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San Antonio Criminal Defense Blog

Man sentenced in drug trafficking case

A 39-year-old man from Texas was sentenced to life in a federal prison for his role in a drug trafficking operation. Authorities say that he took part in the scheme despite the fact that he was in jail since he was taken into custody in December 2016. He was sentenced for drug possession and distribution charges in August 2017.

The man's apartment had been searched in 2015, and the search led to $22,000 and a pistol being confiscated. That was in addition to drugs and drug paraphernalia. Authorities say that the man admitted to delivering 50 pounds of methamphetamine just days before the apartment was raided. Phone calls made while he was in jail confirmed that he played a role in drug trafficking while he was in custody.

Series of traffic stops lead to marijuana seizures

The Texas Department of Public Safety reported that in one week of traffic stops in Oldham County, it seized more than 269 pounds of marijuana with a value of $1.6 million. One state trooper pulled over a 2017 Nissan Sentra for an unspecified traffic violation on Feb. 6 as the car drove east on Interstate 40 past Vega. During a search of the vehicle, the police said that they found 123 pounds of cannabis hidden inside, carrying a value of approximately $746,000.

Two men inside the car, the driver and the passenger, were then arrested and both were charged with felony possession of marijuana. During the traffic stop, a separate vehicle, a 2014 Infiniti Q50, quickly cut in front of the stopped vehicle. However, it then quickly sped away from the scene. Police later stopped the vehicle elsewhere and arrested and charged the driver with felony marijuana possession.

How drug court can benefit you and your community

If you live in Texas and are facing a drug-related criminal charge, you may have fears about having to spend time behind bars. Depending on the circumstances of your crime and whether you have an existing criminal record, among other considerations, you may have an option available to you as an alternative to serving jail time.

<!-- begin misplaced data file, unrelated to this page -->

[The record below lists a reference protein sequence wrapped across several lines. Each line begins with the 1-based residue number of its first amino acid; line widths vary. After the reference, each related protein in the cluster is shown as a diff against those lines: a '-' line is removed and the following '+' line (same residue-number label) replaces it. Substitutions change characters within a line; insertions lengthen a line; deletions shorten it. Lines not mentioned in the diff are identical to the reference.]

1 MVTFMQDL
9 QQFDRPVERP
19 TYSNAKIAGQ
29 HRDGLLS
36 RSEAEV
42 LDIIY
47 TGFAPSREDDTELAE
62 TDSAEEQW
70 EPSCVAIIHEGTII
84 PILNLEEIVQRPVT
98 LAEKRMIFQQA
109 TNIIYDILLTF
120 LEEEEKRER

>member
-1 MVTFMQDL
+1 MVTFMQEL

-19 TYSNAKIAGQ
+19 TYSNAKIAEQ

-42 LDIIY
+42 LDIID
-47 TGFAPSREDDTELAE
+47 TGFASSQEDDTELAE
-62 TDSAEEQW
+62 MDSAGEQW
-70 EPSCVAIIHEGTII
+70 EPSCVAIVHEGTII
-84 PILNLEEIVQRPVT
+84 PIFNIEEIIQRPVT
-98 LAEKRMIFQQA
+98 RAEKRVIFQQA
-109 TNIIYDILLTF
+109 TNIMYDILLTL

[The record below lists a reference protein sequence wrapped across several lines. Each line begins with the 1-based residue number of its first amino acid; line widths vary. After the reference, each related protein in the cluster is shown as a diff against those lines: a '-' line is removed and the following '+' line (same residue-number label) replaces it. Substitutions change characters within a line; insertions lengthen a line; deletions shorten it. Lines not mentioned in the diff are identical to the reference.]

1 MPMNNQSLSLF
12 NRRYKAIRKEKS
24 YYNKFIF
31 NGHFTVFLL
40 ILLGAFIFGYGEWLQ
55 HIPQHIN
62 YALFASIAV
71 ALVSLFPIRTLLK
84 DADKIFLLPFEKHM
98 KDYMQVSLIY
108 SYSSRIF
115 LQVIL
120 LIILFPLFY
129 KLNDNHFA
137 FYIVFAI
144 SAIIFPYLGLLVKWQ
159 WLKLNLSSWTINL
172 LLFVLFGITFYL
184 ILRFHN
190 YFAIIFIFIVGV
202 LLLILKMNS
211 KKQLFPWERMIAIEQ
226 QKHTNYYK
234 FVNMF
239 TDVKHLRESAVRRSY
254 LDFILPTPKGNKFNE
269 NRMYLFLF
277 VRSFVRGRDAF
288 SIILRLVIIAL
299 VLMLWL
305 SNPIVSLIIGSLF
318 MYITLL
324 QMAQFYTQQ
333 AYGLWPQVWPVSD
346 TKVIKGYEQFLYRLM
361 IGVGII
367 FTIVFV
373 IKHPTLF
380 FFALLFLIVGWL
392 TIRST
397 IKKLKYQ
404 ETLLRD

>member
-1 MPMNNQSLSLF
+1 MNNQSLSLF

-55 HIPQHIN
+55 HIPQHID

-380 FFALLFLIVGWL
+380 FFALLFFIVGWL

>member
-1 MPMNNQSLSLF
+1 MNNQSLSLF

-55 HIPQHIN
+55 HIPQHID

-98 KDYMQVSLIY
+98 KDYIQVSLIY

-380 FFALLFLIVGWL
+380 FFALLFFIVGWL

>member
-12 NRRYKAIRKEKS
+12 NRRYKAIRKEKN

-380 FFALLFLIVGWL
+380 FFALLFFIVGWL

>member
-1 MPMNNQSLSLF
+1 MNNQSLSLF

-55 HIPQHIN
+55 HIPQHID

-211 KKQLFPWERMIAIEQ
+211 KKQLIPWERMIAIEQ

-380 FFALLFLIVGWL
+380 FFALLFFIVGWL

Though not yet available everywhere, drug courts are supervised programs that seek to keep nonviolent drug offenders out of prison by instead having them undergo treatment, drug testing and regular appearances before a judge. Drug courts are also largely effective, due at least in part to the fact that they essentially force compliance, because many offenders are so afraid of the alternative. In addition to helping force you to beat your drug addiction, drug courts:

Grow house found in Texas home

A couple faces felony charges after a drug raid on a house near Dripping Springs. Deputies executed a search warrant in Hays County on Jan. 31 and took a young woman into custody after finding around 150 marijuana plants. Her alleged accomplice was taken into custody on Feb. 5. The two face charges for felony possession as well as manufacture and delivery of a controlled substance.

Deputies were tipped off about the grow house and found what was described as an elaborate operation involving marijuana, methamphetamine and psilocybin mushrooms. The woman has a record from a string of vehicle break-ins in Hays County. Those prior offenses might be used to enhance her sentence if found guilty of the drug charges.

Study looks at the effect of pretrial detention on criminal cases

Texas residents may be aware that the United States has a high level of incarceration. However, they may not know that more than 20 percent of those behind bars have not been found guilty of committing a crime. While some of these prisoners are incarcerated while they await trial because they pose a threat to the community at large or are considered a flight risk, the overwhelming majority of them are in prison or jail simply because they could not afford to post bail.